Life is but a vapor, so says countless philosophers and the Bible itself. And what a beautiful vapor my mother is. I know I will wake up one day and she will be long gone, but, goodness, I can look into her eyes and hold onto her as long as I wish, it’s nothing but gripping falling sand in one’s fist. How can any human being properly love and cherish another in a way that stops time? I feel like this should exist. I feel like if I were to fight hard enough with nothing but my raw will that perhaps I can bend the cosmos in this way, that I might hold time in my hand and demand that it cease, and that it would. But the human will can only extend one’s reach so far, it can only do so much to hold the sun in one’s hand or the stars with one’s gaze. I can’t be the only one who has felt like this. Or perhaps William James would say I am. But then, what does he know? He’s dead. Where did his wisdom and ambition and raw will get him? All that is left of him is ink on a page. All that stands of Mr. James are quotes and requotes until sometimes words are said so often we don’t even care about what they mean anymore.

I wish that I could suspend the lives of the people I love for a while, but I know this would never be enough, it could never be enough. Because I am human, and so I fear the unknown of a world without them. But yet I still look into their eyes and hold them as tightly as I may, the sand continues to fall, the lines in the sand and the lines around her mouth are drawn by time, and nothing can be done to capture such vapors, what is done is done, what has passed has passed, and I am comforted only by the fact that I will only feel this brand of grief once, only get kicked with this fear in one swing.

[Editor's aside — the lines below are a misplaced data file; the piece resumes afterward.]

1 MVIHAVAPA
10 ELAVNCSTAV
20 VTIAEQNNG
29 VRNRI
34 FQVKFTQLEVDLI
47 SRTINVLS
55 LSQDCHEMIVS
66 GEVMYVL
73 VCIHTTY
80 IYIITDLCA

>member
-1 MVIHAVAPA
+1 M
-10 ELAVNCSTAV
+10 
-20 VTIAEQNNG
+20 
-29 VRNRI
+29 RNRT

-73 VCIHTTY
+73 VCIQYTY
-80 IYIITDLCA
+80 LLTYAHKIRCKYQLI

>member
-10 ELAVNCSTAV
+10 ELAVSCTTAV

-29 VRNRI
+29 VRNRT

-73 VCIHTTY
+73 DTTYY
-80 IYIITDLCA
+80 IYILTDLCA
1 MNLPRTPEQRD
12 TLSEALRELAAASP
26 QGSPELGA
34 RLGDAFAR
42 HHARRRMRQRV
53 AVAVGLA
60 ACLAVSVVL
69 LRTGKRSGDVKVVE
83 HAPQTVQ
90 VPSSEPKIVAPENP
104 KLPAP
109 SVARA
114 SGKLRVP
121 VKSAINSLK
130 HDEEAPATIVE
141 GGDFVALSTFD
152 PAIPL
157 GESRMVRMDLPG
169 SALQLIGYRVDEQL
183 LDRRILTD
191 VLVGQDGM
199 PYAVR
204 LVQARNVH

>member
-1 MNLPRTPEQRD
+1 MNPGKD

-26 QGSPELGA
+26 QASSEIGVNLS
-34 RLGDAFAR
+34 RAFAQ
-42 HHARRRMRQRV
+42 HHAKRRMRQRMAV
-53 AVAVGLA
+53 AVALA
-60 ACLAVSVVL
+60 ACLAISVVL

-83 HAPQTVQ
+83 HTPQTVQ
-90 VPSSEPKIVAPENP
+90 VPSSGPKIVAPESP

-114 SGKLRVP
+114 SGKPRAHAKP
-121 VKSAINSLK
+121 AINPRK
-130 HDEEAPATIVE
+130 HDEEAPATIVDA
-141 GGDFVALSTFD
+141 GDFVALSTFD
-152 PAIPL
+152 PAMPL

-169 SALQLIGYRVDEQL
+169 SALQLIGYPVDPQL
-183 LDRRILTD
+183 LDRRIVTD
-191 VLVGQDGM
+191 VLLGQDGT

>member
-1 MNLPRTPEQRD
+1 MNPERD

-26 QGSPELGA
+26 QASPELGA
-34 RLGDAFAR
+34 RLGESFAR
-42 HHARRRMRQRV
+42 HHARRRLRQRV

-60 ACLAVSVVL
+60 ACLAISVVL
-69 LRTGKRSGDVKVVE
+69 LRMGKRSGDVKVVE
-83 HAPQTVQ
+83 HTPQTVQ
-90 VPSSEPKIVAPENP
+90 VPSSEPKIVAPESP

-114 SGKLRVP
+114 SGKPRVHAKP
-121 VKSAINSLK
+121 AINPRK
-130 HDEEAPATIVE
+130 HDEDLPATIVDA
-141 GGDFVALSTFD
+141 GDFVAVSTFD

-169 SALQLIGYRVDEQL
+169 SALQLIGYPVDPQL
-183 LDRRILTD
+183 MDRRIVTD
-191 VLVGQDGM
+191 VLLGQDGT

Live On,

–Hannah-Elizabeth

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The Return of The Last Classic

Last night I had a job interview.

At Chuck E Cheese.

The good news: I’m 98% confident I got the job!

The bad news: They want me to dance around as Chuck E Cheese himself for birthday parties.

The upside: It’s located directly across the street from my favorite mall in all of the glorious state of Texas!

The downside: During the interview I was hesitantly asked if I would mind going inside something called ‘The Tornado Tunnel’, and she looked relieved when I said I ‘wouldn’t mind at all!’…

Pro: I met one of the other applicants while waiting for the manager and I think we’d easily become friends!